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Word Gems 

exploring self-realization, sacred personhood, and full humanity




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Editor's prefatory comments



Chapter 1

Chapter 2

Chapter 3

Chapter 4

Chapter 5

Chapter 6


Works cited


it's no accident that the most revered sages are dead



The sage whose words are ambiguous you call great.
Those who advocate discipline you shun.
With one, you treat words the way you want.
With the other, you resent having no [private interpretation].


People love ambiguity, especially when it comes to religion. They can interpret things the way they want. If they are unhappy with the cast given to a particular teaching, they invent ways to circumvent it, which is why we have so many authorities, schools, and sects.

It is no accident that the most revered sages are dead. They aren’t around to correct our misguided notions… Christ, Mohammed, Buddha, Lao Tzu – how many of us are actually devoted to the wisdom that they embodied? Or have we made them mere screens upon which we project our own ideas [and prejudices]

[Y]our goal should be to bring yourself to a state of [personal] independence [rather than a perpetual mode of “follower” or “disciple,” which is the spirit of cultism]. All teachings [even the greatest] are mere references [or signposts, and no substitute for spiritual maturity]. The true experience is living your own life. Then, even the [so-called] holiest of words are only words.

Deng Ming-Dao, 365 Tao


Editor's note: Yes, "it is no accident that the most revered sages are dead." This way, we can put words into their mouths to support whatever cockeyed "infallible, holy" teaching we'd like to sanctify.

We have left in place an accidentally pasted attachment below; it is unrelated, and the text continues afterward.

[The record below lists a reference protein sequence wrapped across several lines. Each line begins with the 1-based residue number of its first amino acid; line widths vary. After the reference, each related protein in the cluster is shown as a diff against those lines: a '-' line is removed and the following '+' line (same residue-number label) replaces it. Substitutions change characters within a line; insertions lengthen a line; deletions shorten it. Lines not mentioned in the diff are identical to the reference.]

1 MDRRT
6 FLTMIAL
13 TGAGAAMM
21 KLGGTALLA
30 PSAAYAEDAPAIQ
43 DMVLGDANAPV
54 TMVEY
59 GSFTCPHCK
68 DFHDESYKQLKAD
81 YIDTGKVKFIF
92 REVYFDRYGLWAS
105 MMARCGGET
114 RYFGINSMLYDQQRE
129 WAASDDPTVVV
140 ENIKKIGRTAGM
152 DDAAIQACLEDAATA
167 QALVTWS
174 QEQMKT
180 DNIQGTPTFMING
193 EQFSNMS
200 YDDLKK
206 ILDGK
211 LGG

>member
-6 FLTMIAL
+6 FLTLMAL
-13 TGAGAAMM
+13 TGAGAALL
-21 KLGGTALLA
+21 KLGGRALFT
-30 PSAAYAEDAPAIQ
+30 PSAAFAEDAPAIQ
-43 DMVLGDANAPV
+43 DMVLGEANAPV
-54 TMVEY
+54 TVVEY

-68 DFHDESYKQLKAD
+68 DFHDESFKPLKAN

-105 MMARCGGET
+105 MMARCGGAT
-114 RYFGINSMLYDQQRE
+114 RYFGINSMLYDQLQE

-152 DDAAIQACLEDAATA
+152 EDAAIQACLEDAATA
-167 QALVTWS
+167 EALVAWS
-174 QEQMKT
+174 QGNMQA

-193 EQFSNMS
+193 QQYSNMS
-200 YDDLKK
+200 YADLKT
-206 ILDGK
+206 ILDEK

In my city, yours, too, there are several churches, of different sects and denominations, dedicated to "Saint Paul this" and "Saint Paul that" -- not only contradicting each other in their "holy doctrines," but, in this charade, putting into the mouth of Paul things that he would never say, things that would make the real Paul spit nails concerning all this fake-news misrepresentation. Religious hucksters have commandeered the prestigious name of Paul -- as they do with "Christ, Mohammed, Buddha, [and] Lao Tzu" -- pressing these stellar ones into service of small and fear-based religious ideas. 

How do I know this? I spent many years, more than a decade, investigating every word, every phrase, and its context, of Paul's earliest writing, the first document of the New Testament, Galatians. And I will tell you this: even the concept of sectarianism, of "hurray for our side," of dogmatic statements of "infallible this" and "infallible that," of elitism, is utterly anathema to Paul.

You will discover that Paul was no fan of religion; any religion. He considered it a temporary necessary evil, a "prison" as it limits our freedom, a kind of moralistic "kindergarten nursery," just "the rudimentary ABCs" of what's important in life. These are Paul's metaphors, not mine, as you will learn when you study Galatians.

In Galatians, we find Paul attacking an empty god-talk religious hoopla, a disingenuous posturing of authority over people's lives, a merchandizing of the crowds, that today paints his name on church buildings. Sometimes Paul, it could be said, strays over the line of civility and propriety. On a bad day, he makes reference to "circumcision," linking it to the suspect manhood of his detractors. And we need not doubt that Paul would be equally pleased with those who misrepresent his words today.

Yes, there's a reason why churches are named after a dead Paul. With this apostle, you'd better make sure the body is no longer warm and good-'n-dead. Much safer that way when you're in the business of deceiving and bilking the unknowledgeable masses.